No conflagration could be more desirable and more beneficial. I trust that it is paralleled and repeated in my own experience, for I am no Christian until it is.

When I burn my bad books,
when I turn from my old delights,
when the expulsive power of a new affection drives me irresistibly from the sinful life which I used to live
—that is CONVERSION.

It is evidence and a token that a supernatural and radical change has transformed me. It is proof that the Holy Spirit is at work in the citadel of my being. Never shall I relinquish a darling sin, never sacrifice that which brought me an iniquitous profit and an unholy pleasure—until He comes in His mightiness, and revolutionizes my nature through and through! From the soul which should have been God's Temple, but which I have debased into a den of robbers—He scourges the traffickers; and the desecrated place is renovated into the shrine and residence of the King of kings!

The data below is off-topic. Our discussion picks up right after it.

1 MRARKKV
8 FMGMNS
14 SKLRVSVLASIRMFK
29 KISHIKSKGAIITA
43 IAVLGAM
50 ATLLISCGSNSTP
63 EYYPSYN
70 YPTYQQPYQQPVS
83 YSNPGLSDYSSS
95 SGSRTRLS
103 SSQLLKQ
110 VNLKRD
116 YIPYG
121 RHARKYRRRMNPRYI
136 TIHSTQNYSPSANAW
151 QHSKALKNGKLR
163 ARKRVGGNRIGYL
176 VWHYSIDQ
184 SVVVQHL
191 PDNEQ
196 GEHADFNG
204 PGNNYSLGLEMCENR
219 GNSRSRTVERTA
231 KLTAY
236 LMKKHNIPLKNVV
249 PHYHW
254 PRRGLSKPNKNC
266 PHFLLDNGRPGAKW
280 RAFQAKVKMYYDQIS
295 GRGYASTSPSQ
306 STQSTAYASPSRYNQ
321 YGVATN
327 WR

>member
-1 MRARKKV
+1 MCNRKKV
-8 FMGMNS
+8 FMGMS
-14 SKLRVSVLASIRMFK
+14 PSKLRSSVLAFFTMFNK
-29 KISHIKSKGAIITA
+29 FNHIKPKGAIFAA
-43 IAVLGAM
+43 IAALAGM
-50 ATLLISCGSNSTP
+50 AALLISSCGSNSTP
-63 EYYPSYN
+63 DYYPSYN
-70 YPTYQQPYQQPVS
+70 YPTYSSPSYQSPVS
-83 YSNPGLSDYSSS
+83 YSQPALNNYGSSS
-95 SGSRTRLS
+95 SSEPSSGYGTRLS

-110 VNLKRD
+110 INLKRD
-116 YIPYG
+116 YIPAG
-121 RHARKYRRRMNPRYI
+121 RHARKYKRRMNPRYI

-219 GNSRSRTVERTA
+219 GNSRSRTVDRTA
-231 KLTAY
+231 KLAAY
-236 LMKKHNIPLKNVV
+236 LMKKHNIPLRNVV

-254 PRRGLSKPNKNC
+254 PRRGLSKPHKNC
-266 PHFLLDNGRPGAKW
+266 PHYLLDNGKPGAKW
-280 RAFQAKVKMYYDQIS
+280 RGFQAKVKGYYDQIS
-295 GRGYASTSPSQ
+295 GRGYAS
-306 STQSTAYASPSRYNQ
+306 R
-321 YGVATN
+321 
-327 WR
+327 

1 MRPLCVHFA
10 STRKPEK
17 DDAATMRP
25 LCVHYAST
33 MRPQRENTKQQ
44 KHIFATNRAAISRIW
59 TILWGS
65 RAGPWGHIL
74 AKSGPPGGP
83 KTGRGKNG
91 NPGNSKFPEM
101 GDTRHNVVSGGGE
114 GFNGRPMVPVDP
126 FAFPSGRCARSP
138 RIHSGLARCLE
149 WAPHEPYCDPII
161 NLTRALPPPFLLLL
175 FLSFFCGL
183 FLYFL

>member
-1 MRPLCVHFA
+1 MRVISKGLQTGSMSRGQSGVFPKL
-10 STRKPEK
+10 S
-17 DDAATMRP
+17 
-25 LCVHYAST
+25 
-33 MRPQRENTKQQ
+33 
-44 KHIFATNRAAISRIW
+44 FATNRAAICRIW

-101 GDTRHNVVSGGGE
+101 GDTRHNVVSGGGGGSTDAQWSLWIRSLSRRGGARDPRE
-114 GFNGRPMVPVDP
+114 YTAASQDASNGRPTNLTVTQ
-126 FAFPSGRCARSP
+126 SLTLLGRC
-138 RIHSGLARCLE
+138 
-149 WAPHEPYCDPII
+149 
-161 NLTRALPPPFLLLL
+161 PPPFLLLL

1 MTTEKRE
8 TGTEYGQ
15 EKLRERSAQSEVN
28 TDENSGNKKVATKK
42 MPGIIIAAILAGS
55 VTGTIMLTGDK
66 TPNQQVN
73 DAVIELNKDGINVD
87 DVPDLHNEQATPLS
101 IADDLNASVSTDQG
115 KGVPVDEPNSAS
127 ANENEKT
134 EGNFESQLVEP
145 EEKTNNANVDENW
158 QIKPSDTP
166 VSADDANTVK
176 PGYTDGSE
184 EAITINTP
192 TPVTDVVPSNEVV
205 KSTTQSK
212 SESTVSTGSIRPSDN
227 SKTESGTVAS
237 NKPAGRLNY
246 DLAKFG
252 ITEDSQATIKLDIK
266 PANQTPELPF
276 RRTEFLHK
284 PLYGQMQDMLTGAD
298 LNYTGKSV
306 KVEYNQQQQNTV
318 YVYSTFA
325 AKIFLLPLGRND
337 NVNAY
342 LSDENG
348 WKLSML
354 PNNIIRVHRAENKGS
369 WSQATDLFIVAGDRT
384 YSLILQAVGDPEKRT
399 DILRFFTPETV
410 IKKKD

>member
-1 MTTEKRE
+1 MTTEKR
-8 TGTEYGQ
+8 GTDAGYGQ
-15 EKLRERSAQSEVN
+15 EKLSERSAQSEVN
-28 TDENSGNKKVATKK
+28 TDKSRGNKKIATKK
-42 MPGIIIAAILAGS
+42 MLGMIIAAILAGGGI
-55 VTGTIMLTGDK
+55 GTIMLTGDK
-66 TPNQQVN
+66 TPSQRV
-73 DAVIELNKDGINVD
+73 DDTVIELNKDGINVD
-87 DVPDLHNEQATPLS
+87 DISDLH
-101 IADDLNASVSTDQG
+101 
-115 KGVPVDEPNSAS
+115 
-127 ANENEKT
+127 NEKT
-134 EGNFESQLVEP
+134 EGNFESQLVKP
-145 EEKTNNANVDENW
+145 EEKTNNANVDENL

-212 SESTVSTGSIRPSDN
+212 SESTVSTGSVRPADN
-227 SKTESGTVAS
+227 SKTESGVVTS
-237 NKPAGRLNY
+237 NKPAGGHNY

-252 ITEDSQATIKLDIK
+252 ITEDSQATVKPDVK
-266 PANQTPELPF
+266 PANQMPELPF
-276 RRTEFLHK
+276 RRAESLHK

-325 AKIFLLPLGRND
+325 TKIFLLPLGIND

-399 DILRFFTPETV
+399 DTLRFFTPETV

When I burn my bad books,
when before all men I turn from my former ways,
when I range myself openly on His part, whom I once despised and hated
—that means CONFESSION.

"I am on the Lord's side!" is what I say, fearlessly, publicly, without abatements or concealments or regrets. No true friend of Jesus Christ can conceal his faith. It will reveal itself. It will be discerned by the onlookers, whether they sympathize or disapprove. Through all hindrances, all timidities, all plausible excuses for keeping silence—my affection for Him will make its avowal.

When I burn my bad books,